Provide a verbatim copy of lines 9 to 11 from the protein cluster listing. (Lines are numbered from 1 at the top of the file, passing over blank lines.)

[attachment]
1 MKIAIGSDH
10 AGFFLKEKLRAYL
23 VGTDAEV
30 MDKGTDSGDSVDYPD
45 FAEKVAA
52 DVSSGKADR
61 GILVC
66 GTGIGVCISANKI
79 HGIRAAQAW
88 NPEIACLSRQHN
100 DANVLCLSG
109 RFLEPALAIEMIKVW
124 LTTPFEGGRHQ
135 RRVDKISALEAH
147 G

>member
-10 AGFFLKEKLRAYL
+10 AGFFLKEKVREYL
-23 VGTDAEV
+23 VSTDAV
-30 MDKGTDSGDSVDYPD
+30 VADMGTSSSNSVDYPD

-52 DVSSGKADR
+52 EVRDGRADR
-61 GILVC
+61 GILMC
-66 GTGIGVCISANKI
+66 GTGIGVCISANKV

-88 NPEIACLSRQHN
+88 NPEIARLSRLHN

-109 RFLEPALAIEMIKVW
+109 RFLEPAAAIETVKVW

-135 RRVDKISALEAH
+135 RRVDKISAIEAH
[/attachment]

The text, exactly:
79 HGIRAAQAW
88 NPEIACLSRQHN
100 DANVLCLSG